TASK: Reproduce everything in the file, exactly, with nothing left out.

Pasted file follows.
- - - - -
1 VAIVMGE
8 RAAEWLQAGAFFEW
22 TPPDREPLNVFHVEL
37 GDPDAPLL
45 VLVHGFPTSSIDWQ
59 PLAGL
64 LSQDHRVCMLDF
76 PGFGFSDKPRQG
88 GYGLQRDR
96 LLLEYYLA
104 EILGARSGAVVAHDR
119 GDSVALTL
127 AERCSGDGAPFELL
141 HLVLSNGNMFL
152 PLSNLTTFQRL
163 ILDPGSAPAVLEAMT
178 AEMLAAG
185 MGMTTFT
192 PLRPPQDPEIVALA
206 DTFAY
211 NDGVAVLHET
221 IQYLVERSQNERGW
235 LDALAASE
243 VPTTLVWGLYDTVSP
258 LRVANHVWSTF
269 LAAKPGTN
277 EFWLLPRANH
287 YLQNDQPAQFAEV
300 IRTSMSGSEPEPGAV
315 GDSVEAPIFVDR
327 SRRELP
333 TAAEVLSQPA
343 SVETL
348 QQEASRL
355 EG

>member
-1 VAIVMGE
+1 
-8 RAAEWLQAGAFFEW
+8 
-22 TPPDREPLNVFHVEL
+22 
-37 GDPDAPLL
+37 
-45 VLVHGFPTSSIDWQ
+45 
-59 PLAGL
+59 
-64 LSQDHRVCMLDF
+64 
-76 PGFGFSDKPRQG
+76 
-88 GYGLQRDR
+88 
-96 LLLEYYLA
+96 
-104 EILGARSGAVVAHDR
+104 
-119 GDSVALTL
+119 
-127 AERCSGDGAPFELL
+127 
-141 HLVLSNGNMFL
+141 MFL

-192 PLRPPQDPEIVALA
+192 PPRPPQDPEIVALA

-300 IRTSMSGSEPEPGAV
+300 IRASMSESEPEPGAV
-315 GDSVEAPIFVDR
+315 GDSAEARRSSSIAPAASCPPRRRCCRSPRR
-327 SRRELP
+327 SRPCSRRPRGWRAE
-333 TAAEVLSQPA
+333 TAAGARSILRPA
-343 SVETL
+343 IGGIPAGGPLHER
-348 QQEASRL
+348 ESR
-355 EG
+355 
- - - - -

1 VAIVMGE
8 RAAEWLQAGAFFEW
22 TPPDREPLNVFHVEL
37 GDPDAPLL
45 VLVHGFPTSSIDWQ
59 PLAGL
64 LSQDHRVCMLDF
76 PGFGFSDKPRQG
88 GYGLQRDR
96 LLLEYYLA
104 EILGARSGAVVAHDR
119 GDSVALTL
127 AERCSGDGAPFELL
141 HLVLSNGNMFL
152 PLSNLTTFQRL
163 ILDPGSAPAVLEAMT
178 AEMLAAG
185 MGMTTFT
192 PLRPPQDPEIVALA
206 DTFAY
211 NDGVAVLHET
221 IQYLVERSQNERGW
235 LDALAASE
243 VPTTLVWGLYDTVSP
258 LRVANHVWSTF
269 LAAKPGTN
277 EFWLLPRANH
287 YLQNDQPAQFAEV
300 IRTSMSGSEPEPGAV
315 GDSVEAPIFVDR
327 SRRELP
333 TAAEVLSQPA
343 SVETL
348 QQEASRL
355 EG

>member
-1 VAIVMGE
+1 
-8 RAAEWLQAGAFFEW
+8 
-22 TPPDREPLNVFHVEL
+22 
-37 GDPDAPLL
+37 
-45 VLVHGFPTSSIDWQ
+45 
-59 PLAGL
+59 
-64 LSQDHRVCMLDF
+64 
-76 PGFGFSDKPRQG
+76 
-88 GYGLQRDR
+88 
-96 LLLEYYLA
+96 
-104 EILGARSGAVVAHDR
+104 
-119 GDSVALTL
+119 
-127 AERCSGDGAPFELL
+127 
-141 HLVLSNGNMFL
+141 MFL

-192 PLRPPQDPEIVALA
+192 PPRPPQDPEIVALA

-300 IRTSMSGSEPEPGAV
+300 IRASMSESEPEPGAV
-315 GDSVEAPIFVDR
+315 GDSAEARRSSSIAPAASCPPRRRCCRSPRR
-327 SRRELP
+327 SRPCSRRPRGWRAE
-333 TAAEVLSQPA
+333 TAAGARSILRPA
-343 SVETL
+343 IGGIPAGGPLHER
-348 QQEASRL
+348 ESR
-355 EG
+355 